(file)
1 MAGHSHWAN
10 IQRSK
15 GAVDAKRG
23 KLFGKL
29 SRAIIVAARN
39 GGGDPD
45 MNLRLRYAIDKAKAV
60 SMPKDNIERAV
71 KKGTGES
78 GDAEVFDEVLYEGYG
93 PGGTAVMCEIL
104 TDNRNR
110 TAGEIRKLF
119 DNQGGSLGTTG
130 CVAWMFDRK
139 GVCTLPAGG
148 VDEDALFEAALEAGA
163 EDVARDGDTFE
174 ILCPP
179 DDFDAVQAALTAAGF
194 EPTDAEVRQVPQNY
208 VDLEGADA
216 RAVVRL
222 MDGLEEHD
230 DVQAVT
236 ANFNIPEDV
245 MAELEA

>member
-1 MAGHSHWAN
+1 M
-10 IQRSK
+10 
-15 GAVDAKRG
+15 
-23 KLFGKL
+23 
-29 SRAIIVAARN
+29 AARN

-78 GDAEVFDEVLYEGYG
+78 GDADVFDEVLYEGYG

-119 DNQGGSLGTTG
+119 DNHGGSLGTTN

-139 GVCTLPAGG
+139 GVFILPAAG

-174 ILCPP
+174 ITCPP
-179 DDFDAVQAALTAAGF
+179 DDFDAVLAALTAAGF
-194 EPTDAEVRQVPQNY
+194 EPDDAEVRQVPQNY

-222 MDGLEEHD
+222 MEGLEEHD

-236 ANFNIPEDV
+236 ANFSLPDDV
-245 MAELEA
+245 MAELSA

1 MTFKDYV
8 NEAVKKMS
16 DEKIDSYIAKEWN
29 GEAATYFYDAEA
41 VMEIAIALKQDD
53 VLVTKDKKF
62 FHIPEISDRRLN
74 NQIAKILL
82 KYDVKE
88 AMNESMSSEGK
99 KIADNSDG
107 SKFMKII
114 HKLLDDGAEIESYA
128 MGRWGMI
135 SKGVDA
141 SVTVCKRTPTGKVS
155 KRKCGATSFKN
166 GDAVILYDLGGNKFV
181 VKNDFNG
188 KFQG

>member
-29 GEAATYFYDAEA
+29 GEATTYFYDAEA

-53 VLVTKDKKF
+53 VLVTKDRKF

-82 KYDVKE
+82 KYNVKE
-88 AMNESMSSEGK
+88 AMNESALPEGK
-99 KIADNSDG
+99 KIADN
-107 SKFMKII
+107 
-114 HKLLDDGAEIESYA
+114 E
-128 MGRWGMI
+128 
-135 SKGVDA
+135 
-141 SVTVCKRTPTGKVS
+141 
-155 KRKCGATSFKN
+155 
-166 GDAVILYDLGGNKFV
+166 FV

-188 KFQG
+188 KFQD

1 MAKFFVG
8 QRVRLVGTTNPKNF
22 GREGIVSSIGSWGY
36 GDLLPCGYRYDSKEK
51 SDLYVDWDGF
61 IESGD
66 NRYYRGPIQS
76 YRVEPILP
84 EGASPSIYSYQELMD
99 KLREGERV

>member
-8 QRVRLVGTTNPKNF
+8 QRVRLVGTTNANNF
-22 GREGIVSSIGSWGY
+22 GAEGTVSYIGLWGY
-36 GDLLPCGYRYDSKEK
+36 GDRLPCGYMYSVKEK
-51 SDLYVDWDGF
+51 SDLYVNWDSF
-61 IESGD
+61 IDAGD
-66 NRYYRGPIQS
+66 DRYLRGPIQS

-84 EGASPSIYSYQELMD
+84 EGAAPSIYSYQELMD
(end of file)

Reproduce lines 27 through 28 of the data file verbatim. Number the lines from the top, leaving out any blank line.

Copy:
245 MAELEA

>member